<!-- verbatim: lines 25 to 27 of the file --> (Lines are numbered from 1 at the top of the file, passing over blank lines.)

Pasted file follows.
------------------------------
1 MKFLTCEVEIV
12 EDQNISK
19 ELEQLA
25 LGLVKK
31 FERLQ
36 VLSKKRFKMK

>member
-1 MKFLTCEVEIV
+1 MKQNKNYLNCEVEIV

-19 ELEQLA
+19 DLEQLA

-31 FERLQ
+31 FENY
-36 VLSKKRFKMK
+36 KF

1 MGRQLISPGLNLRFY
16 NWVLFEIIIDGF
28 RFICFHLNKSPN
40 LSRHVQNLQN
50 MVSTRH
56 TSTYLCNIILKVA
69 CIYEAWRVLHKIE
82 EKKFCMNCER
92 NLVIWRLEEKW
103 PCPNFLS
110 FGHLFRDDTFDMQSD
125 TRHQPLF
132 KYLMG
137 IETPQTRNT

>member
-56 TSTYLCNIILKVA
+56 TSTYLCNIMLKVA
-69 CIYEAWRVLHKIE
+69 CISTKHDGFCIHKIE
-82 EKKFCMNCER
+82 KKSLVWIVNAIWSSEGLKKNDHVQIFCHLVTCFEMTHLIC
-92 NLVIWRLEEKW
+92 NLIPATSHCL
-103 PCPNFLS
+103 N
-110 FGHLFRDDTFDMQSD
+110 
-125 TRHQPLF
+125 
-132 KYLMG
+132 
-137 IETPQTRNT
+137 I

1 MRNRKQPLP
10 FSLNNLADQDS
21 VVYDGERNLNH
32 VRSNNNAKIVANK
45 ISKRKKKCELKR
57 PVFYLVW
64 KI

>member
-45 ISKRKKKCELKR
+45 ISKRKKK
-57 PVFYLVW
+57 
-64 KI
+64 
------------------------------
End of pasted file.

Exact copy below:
103 PCPNFLS
110 FGHLFRDDTFDMQSD
125 TRHQPLF